Emanuel brought in a CEO for CPS, Forrest* Claypool, who knows so little about education that he needs a Chief Education Officer simply because his main skill–and the reason he was brought in–is dismantling unions. It’s instructive, in fact, that there is a CEO and similar positions heading the operations at the Chicago Public Schools. It says much about the corporation model that neoliberal school systems seek to emulate and where their heads are at. It’s not in the interest of the children. No, in this model, students are no less than points of profit, items to be consumed. Teachers are merely overpaid workers who must be crushed and brought to heel.

Rahm fired an award-winning and high-performing principal for challenging his agenda. Meanwhile, special education classes and students are left to the wind.

But at least they’ll still have police occupation in their supposed safe-haven. The same police that are woefully untrained in even basic developmental psychology. The same police who ride around wearing Trump MAGA hats.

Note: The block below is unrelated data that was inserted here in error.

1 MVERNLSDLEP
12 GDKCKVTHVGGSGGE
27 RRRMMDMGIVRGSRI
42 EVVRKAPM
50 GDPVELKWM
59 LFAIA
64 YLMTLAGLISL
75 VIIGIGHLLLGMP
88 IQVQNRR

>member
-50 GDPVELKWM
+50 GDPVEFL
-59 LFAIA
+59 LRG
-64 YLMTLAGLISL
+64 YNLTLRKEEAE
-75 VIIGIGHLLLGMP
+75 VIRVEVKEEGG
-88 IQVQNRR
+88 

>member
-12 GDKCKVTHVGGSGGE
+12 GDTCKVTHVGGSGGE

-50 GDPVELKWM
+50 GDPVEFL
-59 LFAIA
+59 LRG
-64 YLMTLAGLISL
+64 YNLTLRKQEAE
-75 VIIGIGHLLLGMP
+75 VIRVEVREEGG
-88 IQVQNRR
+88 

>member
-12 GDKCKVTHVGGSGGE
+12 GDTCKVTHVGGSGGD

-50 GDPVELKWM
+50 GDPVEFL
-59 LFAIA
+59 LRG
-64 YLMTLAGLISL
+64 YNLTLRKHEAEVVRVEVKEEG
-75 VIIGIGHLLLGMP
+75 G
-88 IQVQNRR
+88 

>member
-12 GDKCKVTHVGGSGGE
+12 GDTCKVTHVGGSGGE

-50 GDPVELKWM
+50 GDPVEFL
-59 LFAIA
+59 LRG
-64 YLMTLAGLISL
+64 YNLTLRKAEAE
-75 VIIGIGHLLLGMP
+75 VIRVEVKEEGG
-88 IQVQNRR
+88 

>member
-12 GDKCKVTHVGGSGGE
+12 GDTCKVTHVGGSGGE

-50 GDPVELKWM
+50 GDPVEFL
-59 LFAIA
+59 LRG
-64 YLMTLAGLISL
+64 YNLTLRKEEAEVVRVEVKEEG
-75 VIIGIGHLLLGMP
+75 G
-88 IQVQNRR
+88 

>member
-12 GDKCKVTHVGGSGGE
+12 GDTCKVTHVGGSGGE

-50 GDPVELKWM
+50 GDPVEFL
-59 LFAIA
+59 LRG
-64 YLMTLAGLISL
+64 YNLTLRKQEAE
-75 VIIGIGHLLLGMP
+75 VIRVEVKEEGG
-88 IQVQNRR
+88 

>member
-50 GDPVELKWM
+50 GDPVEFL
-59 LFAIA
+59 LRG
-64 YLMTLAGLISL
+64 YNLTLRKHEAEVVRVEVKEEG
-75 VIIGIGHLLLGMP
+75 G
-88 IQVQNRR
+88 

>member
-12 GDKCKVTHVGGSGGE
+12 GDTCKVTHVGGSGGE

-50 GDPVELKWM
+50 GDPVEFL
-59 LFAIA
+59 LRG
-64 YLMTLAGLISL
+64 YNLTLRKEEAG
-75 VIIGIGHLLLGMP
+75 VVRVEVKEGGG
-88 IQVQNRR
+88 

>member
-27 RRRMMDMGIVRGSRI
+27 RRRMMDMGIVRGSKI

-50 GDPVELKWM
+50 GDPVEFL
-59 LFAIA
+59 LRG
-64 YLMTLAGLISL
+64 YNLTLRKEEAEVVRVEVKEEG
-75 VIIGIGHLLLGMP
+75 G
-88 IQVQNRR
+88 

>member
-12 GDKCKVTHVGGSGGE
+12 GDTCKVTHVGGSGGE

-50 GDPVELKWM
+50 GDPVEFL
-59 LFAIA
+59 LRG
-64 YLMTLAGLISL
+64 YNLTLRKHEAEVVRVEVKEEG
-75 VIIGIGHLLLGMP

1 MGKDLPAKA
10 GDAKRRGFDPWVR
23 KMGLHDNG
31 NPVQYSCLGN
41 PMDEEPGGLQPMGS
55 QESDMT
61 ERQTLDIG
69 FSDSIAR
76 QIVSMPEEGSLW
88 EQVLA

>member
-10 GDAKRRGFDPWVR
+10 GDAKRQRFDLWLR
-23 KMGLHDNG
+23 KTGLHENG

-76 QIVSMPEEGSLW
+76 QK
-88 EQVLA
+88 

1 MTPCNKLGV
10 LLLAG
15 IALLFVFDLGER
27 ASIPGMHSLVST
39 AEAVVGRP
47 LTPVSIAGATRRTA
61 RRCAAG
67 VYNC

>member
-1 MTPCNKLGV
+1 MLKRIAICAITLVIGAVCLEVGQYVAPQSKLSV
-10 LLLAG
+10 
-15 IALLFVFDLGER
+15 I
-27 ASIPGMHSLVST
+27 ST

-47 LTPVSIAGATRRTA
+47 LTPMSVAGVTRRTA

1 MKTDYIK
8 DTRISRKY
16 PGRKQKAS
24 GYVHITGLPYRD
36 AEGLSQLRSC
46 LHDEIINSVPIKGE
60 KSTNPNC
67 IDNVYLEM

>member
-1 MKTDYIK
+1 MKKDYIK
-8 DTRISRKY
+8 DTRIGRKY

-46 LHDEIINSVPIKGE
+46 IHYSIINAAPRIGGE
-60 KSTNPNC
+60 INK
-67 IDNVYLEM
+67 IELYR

But that’s what police are for, no? To protect private property. The neoliberalization of public schooling is derived from the commodification of students. Students are assets and police in the schools are making sure the assets don’t step out of line. That’s for the bourgeoisie to do.

 


*Yes, that first name is apt.

 

Puerto Rico, Haiti, and the Double-Edged Sword of Racist Environmental Catastrophe

Global warming and its resultant ecological disasters are merely collateral damage to the environmental disaster that is global capitalism. It’s interesting that for decades the mass messaging has been worried about so-called ecoterrorism. But terrorism is a political name of a distinct violence that functionally distracts from the heightened and broad violence that imperialist and capitalist destruction wrought to communities of color. And when it comes to the ecology, this violence is double-edged.